Explore The Unexplored: Thyangboche Monastery

2, Nov 2022 | nepaltraveller.com

In addition to being a holy site for many pilgrims, Thyangboche is a popular tourist attraction due to its stunning natural surroundings.

Thyanboche Monastery is the largest and most famous Tibetan Buddhist monastery situated at an altitude of 3,867 m on the main Everest trekking route from Lukla to Everest Base Camp. This monastery, also known as Dawa Choling Gompa, is renowned for its breathtaking surroundings and exquisite interior. It is perched on a hill, at the confluence of the Dudh Koshi and Imja Khola rivers, with Mt. Ama Dablam forming a stunning backdrop to the location.

This monastery has a close bond with its mother, the Tibetan Rongbuk Monastery. It is the first Vajrayana Buddhist celibacy monastery under the Nyingmapa tradition, founded by Lama Gulu in 1916. During the initial year of the establishment of Thyangboche Monastery, nuns came, studied and practised Buddhism in the monastery as Vajrayana Buddhism does not restrict gender. After a while, the nunnery in Devoche, a modest convent run by Thyangboche, was constructed for the nuns. 

In 1934, an earthquake destroyed this monastery. It was restored by Umze Gelden, Lama Gulu’s successor, with the help of Ngawang Tenzin Norbu. The renowned artist Kappa Kalden painted exceptional murals. Additionally, the monastery had to be restored after a fire on January 9, 1989, started by an electric short circuit and destroyed all of the priceless antique texts, murals, statues and wood carvings. Likewise, the 2015 earthquake was catastrophic; it suffered minor damages, which were immediately recovered later.

The Sagarmatha National Park’s “Sacred Sites Trail Projects” draws many tourists and ends at Thyangboche Monastery. Prayer flags and antiquated mani stones encircle the Thyangboche Monastery. Five colours are used on the flags to represent the five elements of Buddhism: earth, wind, fire, water, and consciousness. There are 60 monks living in the monastery. Numerous tourists and hikers stop by the monastery every year to receive a blessing from the Lama. The most important festival of the Sherpa community in Thyangboche Monastery is the Mani Rimdu festival.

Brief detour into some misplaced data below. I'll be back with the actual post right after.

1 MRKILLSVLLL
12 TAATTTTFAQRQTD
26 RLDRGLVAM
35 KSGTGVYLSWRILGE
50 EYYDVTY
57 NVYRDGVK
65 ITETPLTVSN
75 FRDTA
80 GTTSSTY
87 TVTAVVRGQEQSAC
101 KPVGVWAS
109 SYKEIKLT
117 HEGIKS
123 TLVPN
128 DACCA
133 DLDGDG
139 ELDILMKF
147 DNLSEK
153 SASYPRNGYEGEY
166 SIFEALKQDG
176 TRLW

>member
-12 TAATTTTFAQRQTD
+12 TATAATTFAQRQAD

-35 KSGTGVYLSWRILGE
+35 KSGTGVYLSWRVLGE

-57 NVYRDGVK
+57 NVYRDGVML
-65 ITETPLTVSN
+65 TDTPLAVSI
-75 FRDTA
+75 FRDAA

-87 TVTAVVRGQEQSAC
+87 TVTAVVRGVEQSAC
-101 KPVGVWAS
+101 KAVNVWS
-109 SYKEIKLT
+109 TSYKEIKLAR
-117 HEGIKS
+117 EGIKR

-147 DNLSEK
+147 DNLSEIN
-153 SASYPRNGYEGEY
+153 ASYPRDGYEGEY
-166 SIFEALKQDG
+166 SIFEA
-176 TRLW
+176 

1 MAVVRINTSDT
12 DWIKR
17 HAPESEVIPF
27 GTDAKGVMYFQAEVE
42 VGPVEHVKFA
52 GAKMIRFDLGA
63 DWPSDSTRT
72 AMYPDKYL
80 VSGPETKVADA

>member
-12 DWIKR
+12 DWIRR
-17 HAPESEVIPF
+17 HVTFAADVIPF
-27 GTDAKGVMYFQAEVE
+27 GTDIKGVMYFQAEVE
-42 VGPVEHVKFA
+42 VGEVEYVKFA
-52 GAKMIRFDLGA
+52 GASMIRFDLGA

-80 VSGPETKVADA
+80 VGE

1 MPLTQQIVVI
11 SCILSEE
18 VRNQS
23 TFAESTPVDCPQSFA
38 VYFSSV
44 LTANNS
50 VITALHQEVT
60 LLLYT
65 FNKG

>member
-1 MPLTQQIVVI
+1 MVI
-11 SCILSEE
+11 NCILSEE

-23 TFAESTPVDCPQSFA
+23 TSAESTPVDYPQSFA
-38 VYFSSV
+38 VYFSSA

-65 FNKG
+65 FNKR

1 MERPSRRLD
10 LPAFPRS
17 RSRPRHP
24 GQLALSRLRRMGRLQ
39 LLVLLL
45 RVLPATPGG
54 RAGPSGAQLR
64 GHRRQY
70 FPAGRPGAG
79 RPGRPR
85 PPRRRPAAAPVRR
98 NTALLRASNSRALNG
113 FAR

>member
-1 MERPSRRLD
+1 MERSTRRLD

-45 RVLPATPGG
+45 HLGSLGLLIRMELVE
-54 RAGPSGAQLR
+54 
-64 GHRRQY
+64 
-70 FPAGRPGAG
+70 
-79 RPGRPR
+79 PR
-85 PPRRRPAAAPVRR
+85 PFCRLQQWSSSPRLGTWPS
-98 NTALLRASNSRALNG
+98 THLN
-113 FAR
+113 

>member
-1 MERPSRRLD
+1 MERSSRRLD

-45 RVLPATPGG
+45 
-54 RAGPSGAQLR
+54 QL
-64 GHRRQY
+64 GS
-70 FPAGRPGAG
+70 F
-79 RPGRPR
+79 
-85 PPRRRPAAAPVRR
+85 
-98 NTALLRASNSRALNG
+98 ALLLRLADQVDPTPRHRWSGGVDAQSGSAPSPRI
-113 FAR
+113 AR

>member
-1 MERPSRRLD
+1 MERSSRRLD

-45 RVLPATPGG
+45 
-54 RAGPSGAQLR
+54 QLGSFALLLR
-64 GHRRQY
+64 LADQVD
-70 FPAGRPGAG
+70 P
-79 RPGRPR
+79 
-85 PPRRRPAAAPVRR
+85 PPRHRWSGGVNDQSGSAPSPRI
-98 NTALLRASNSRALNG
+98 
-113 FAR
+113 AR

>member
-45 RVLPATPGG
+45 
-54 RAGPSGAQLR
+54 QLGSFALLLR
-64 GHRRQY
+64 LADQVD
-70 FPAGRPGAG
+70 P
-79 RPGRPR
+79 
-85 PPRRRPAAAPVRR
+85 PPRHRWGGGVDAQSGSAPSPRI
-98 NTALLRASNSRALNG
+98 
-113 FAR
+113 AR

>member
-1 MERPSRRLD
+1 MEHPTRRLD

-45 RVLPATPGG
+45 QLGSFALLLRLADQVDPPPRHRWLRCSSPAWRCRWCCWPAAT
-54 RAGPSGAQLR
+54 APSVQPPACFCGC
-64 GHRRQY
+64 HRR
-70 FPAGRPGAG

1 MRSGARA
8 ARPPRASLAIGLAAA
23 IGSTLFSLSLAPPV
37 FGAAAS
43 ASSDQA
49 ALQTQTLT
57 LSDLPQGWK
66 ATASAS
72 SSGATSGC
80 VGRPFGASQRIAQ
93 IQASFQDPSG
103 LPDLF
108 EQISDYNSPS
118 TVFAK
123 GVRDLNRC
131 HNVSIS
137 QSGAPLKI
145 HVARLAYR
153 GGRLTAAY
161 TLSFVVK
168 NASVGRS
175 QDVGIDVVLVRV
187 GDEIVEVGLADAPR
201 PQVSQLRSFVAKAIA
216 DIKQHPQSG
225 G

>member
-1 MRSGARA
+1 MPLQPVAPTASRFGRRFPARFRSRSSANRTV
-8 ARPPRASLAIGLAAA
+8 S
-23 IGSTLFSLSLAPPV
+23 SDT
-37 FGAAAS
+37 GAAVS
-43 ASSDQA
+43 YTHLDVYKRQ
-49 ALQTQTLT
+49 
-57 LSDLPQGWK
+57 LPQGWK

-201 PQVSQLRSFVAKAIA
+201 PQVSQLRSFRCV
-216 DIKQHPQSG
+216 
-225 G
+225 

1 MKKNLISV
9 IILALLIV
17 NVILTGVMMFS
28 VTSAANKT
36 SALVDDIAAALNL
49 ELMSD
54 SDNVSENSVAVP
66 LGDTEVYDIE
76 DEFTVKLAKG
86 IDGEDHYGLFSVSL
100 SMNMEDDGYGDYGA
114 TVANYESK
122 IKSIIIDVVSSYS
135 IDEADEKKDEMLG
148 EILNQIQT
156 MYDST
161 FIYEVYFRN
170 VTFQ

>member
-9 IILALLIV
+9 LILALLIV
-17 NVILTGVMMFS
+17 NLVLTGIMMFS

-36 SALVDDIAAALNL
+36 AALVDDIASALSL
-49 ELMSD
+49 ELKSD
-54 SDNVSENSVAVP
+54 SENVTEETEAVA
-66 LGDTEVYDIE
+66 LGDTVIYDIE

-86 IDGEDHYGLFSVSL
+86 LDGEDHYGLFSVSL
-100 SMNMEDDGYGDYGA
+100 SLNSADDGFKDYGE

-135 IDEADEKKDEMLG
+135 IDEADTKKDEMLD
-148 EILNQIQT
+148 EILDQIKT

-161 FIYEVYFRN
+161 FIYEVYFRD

According to the Tibetan calendar, it is celebrated on the tenth lunar month, which falls during the autumn season. The tradition of this festival is passed to Thyangboche from the Rongbuk Monastery. This festival lasts for 19 days and involves several ceremonies and meditation. The festival features 16 dances. The dances represent Buddhist victory over the ancient ‘Bon’ religion. They believed the dance performed during the Mani Rimdu was sacred and not for ordinary entertainment. 

In addition to being a holy site for many pilgrims, Thyangboche is a popular tourist attraction due to its stunning natural surroundings. It is the perfect viewpoint for magnificent mountain ranges like Mt. Everest, Mt. Nuptse, Mt. Lhoste, Ama Dablam, Tawache, and Thamserku. The Thyanboche Monastery trek is one of the Everest region's shortest and easiest trekking routes. Along the trip, you can spot endangered musk deer, yak, and thar. Additionally, this region has a large number of herbal and therapeutic plants. There are also small stupas, prayers flag and available of affordable hotels, restaurants, and lodges around Thyangboche Monastery. You can see the monks practising Buddhism and the beautiful paintings on the wall. Because of the mild weather and the colourful Mani Rimdu Festival, October and November may be ideal months to visit Thyaboche Monastery.

(Photo Credit: Heaven Himalaya, Honey Guide, Tsemrimpoche)

Penned By: Utsav Pun

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